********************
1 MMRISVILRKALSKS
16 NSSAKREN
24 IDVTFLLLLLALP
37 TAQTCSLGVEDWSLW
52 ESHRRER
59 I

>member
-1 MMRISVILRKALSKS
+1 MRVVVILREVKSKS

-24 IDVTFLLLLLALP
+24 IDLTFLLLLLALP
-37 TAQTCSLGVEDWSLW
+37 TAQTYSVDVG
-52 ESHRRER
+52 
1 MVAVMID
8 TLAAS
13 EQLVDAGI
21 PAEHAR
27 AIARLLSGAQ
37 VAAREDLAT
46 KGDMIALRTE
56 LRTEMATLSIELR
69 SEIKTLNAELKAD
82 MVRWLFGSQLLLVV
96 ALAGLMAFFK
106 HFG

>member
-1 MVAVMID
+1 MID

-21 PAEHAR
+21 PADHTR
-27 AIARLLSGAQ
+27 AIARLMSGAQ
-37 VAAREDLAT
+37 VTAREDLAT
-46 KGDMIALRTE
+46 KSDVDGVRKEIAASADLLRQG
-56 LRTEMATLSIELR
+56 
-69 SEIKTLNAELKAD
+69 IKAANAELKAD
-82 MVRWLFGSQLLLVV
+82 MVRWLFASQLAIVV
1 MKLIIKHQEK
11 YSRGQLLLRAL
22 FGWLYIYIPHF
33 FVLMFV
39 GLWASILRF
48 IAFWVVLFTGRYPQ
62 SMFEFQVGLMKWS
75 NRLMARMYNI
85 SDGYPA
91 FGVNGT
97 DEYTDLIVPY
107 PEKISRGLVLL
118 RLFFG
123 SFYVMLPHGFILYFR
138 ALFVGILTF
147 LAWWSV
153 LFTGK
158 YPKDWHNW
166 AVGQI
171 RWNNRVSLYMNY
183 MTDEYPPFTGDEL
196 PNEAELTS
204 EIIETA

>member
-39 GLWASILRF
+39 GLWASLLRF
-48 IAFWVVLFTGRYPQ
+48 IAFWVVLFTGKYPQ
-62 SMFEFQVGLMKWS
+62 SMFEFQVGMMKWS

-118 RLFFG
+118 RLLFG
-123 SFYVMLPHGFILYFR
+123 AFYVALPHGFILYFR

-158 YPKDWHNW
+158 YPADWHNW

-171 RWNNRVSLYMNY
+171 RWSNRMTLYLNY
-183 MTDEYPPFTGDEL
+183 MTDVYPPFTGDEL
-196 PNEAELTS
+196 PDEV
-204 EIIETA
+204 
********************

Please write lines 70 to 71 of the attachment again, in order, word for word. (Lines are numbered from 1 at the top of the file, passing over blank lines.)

+39 GLWASLLRF
-48 IAFWVVLFTGRYPQ